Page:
Discretionary power of President and Governor
Discretionary power of President
Constitutionally, the President of India has the right to be informed of all vital issues and deliberations of the Council of Ministers. The Prime Minister is Obliged to furnish all the details that the President of India may ask for.
The President of India often writes the Prime Minister and expresses his/her view on the matters that confront the country.
Apart from the above things, there are three situations where the President can exercise the power using his/her own discretion.
First Discretion Power
The President can send back the advice given by the Council of Ministers and also ask the council to reconsider their decisions. By doing so, the President acts on his/her own discretion.
This is done when the President feels that the advice has some flaws or legal lacunae or thinks that their advice might not good for the best interest of the country. In these cases, the President can ask the Council to reconsider their decisions.
But the council can still send back the same advice. Then the President would be bound by that advice and such request by the President to reverse the decision would carry a lot of weight.
Second Discretion Power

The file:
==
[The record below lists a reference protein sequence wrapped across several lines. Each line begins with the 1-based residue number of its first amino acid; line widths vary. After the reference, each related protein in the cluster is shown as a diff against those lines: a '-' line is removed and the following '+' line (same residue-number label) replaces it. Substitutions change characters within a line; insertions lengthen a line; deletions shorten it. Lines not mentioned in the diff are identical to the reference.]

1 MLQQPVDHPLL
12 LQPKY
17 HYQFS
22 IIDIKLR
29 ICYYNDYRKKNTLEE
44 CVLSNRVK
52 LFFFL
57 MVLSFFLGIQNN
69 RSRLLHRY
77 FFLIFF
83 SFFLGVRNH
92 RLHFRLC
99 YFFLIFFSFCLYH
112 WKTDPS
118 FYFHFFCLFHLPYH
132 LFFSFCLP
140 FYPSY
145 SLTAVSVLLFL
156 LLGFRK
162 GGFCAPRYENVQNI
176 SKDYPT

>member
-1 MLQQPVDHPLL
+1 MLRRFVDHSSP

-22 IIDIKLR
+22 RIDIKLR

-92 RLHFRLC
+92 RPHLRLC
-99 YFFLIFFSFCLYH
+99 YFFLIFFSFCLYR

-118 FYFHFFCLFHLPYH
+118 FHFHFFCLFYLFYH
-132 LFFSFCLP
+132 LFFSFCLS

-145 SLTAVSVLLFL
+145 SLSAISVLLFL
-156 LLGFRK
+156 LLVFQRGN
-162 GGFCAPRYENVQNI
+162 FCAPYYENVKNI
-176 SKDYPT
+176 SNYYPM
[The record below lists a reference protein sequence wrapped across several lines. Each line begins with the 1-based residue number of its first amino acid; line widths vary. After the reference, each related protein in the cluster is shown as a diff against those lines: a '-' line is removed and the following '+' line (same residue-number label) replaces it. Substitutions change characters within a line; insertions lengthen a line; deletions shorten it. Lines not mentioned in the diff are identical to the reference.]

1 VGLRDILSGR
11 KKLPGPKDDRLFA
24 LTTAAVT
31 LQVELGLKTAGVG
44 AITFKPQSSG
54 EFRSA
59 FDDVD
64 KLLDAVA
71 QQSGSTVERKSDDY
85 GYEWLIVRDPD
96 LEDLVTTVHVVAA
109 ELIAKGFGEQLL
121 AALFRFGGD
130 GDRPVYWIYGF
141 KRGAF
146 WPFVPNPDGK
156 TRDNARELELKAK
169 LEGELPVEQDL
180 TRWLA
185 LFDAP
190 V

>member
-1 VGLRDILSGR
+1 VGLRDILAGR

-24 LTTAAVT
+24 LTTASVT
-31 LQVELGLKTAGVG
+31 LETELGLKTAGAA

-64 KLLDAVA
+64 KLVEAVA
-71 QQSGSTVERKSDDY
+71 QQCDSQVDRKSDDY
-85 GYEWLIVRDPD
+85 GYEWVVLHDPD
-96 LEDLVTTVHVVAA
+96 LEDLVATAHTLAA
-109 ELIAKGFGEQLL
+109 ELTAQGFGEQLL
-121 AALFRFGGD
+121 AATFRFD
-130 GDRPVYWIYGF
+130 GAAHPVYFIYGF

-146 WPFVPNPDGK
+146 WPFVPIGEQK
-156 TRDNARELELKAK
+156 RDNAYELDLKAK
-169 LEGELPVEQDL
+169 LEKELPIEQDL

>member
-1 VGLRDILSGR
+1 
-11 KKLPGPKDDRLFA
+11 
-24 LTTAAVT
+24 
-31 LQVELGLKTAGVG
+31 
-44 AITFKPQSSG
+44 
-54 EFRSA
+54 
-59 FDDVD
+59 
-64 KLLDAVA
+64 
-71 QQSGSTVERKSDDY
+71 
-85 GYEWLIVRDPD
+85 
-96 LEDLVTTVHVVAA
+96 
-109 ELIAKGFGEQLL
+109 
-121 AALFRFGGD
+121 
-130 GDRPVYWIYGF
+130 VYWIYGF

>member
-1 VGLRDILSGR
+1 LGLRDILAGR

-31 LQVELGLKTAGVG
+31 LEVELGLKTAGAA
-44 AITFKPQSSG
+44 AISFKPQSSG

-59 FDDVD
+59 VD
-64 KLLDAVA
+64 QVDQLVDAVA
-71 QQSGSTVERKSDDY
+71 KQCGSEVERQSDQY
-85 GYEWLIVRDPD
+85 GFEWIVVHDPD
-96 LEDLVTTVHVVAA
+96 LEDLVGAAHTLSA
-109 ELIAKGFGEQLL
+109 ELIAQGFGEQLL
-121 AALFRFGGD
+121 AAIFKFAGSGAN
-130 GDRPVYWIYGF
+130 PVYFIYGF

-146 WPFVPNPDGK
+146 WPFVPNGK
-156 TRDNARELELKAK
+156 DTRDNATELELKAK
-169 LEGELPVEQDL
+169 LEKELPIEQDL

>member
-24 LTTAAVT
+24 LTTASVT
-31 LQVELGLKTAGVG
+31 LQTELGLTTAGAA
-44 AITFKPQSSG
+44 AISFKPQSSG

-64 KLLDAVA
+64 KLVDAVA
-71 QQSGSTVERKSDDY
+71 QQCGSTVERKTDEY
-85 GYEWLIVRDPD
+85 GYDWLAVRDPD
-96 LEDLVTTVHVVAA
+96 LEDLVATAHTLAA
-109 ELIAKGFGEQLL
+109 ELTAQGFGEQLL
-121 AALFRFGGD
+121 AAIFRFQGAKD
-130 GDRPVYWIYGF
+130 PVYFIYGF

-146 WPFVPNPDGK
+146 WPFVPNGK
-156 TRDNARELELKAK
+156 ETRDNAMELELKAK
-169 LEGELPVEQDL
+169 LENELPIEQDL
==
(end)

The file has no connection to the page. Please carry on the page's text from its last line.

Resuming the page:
Every bill passed by the Parliament of India goes to the President for assent before it becomes law. The President has veto power by which the President can withhold or refuse to give assent to bills passed by the parliament other than the money bills.
The President of India can send back the bill to the Parliament to reconsider it. But this ‘Veto Power’ is limited. This is because if the Parliament passes the same bill again and sends it to the President of India.
Then the President has to give his/her assent to the bill. But there is no mention in the Constitution of India about the time limit within which the President must send the bill back for reconsideration.
This gives the President the power, to keep the bill pending with him without any time limit. Due to this, the President has the informal power to use the veto in a very effective manner. This is also referred to as ‘Pocket Veto’.
Third Discretion Power
The third discretion power arises from political circumstances. Formally, the President appoints the Prime Minister. Usually, the leader of the majority in Lok Sabha is appointed as Prime Minister. Here there is no discretion that arises.
But when there is a situation, where there is no leader has a clear majority. Now the President decides whom to appoint as the Prime Minister.
In such situation the President has to use his own discretion in who has the support of majority or who can run the government.
Governors Discretion Power
Also at state level, a similar parliamentary executive exists with some difference or variances. Of these, most important variation is Governor of the state.
Governor of the state is appointed by the President on the advice of the central government. The governor has more discretionary powers.